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GATO ASADO COMO SE QUIERE COMER

You will take a cat that is fat, and decapitate it. And after it is dead, cut off the head and throw it away because it is not for eating, for they say that eating the brains will cause him who eats them to lose his senses and judgment. Then flay it very cleanly, and open it and clean it well, and then wrap it in a cloth of clean linen. And bury it beneath the ground where it must be for a day and a night; and then take it out of there and set it to roast on a spit. And roast it over the fire. And when beginning to roast it, grease it with good garlic and oil. And when you finish greasing it, whip it well with a green twig (99), and this must be done before it is well-roasted, greasing it and whipping it. And when it is roasted, cut it as if it were a rabbit or a kid and put it on a big plate; and take garlic and oil blended with good broth in such a manner that it is well-thinned. And cast it over the cat. And you may eat of it because it is very good food.

I had several thoughts when reading this, most of which you've probably already had and dismissed :biggrin: .

There are a couple of phrases (put in bold above) which made me think that cat-as-food in this case might have been in origins specifically linked to some sort of mysticism or folk medicine.

I particularly like the line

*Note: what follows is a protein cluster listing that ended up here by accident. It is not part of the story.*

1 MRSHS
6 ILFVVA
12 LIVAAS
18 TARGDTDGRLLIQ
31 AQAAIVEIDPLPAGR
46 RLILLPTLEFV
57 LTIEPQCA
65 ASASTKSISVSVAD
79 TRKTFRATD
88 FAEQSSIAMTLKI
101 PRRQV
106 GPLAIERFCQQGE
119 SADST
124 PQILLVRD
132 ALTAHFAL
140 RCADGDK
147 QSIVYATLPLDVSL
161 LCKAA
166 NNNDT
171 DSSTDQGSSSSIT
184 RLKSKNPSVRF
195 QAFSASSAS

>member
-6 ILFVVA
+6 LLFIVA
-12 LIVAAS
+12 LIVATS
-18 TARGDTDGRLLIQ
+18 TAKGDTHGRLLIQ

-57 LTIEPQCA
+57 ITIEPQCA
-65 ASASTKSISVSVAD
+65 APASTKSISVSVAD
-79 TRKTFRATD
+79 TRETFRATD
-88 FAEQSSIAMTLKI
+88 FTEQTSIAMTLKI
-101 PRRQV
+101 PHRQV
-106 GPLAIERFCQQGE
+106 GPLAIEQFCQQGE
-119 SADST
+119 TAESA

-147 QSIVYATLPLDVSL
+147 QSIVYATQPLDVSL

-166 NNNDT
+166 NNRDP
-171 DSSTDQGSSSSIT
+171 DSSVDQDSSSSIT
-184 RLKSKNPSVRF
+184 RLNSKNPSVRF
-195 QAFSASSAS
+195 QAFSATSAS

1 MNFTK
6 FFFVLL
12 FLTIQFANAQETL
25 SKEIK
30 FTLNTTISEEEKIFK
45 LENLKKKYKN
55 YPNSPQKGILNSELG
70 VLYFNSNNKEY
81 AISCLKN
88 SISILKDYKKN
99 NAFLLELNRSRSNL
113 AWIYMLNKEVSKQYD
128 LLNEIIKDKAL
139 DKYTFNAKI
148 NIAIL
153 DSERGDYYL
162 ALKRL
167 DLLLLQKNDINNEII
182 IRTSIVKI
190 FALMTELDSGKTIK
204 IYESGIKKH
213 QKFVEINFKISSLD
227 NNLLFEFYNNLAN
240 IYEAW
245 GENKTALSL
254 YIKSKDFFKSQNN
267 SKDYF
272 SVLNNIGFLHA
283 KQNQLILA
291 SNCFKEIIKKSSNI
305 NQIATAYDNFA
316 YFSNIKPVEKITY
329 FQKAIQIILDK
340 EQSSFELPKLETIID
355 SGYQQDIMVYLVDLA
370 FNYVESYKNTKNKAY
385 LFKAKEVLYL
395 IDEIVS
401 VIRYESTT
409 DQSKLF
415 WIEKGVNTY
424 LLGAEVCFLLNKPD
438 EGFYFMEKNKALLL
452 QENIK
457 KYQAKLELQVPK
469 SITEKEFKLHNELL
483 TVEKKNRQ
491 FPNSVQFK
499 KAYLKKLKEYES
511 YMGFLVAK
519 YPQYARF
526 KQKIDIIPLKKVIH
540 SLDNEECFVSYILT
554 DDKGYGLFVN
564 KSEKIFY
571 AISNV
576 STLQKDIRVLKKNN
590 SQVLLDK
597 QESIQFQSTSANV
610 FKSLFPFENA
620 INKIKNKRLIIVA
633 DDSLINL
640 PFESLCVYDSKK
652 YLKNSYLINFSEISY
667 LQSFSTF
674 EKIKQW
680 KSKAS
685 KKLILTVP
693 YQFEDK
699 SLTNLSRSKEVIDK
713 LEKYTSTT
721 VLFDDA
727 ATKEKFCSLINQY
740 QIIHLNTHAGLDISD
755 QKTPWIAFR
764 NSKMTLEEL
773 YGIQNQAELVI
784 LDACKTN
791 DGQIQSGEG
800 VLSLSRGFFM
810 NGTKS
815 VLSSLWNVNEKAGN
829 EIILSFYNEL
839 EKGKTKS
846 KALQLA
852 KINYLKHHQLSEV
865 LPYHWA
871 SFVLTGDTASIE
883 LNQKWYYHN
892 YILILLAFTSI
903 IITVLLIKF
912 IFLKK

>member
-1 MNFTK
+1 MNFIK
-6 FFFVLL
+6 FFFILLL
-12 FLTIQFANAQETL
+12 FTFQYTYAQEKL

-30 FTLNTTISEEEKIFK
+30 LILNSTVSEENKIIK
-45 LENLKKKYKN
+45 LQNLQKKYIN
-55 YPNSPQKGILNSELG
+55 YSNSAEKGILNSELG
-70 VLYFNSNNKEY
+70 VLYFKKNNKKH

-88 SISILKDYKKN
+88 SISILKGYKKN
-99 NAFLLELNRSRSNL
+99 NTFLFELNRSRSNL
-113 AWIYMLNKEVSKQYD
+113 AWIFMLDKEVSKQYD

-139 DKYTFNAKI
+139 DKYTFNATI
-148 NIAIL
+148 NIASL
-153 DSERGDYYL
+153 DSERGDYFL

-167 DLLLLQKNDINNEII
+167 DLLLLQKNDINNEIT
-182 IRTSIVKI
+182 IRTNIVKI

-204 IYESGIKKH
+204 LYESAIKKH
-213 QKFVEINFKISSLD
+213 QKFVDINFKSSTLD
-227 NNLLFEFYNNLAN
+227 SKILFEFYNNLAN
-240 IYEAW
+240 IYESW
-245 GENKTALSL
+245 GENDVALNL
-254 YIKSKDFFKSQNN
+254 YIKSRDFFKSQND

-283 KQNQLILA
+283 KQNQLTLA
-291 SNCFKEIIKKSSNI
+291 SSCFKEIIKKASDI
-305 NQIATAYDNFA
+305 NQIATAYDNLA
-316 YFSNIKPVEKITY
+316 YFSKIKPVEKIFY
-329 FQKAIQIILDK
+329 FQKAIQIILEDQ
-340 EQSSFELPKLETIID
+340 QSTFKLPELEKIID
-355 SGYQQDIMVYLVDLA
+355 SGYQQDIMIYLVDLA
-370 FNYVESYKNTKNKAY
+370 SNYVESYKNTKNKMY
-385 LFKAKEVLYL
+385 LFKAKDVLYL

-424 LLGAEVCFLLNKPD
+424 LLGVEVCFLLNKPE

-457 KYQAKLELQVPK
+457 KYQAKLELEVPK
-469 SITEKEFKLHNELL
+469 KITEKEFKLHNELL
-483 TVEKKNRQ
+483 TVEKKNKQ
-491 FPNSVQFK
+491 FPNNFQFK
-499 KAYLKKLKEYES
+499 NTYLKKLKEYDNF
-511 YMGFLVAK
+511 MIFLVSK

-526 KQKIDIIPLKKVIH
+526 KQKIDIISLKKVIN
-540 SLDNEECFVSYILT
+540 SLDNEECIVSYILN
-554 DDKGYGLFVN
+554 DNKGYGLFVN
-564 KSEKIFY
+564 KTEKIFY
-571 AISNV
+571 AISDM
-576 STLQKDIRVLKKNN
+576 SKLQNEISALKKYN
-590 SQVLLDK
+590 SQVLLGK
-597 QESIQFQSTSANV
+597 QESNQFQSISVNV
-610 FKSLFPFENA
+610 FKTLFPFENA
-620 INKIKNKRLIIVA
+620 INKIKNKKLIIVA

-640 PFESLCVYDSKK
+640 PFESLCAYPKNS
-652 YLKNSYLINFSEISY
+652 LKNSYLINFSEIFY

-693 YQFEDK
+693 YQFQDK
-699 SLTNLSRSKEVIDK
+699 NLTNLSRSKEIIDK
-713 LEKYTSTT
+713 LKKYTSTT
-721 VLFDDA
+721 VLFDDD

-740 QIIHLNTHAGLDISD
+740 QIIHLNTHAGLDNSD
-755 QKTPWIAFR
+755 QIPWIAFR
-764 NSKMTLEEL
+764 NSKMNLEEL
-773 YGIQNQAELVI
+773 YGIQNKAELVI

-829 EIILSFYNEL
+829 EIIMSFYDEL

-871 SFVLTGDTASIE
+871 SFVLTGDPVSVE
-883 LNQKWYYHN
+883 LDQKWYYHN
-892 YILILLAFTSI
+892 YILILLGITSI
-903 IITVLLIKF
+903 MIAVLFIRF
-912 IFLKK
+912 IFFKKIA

when you finish greasing it, whip it well with a green twig (99), and this must be done before it is well-roasted, greasing it and whipping it.

but that is neither here nor there it just makes me curious as to whether "whipping it" translates to a rather action-packed and exciting way to say "basting it". :raz:

Could someone from that region have made a trip somewhere to a faraway place where cat was eaten as a more usual thing, bringing back the idea of cat-as-food from that place? It would have to be someone with influence in the area if this were true, possibly someone "noble", for others to want to copy the idea of cat-as-food.

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A philologist at la Complutense put together a cookbook of Siglo de Oro recipes:

María Inés Chamorro

La cocina del Quijote: Gastronomía del Siglo de Oro español

I think the roast cat one is in there. I don't have the book anymore, but she may give more explanation and specific literary references (other than the famous Roberto de Nola recipe).

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Could someone from that region have made a trip somewhere to a faraway place where cat was eaten as a more usual thing, bringing back the idea of cat-as-food from that place? It would have to be someone with influence in the area if this were true, possibly someone "noble", for others to want to copy the idea of cat-as-food.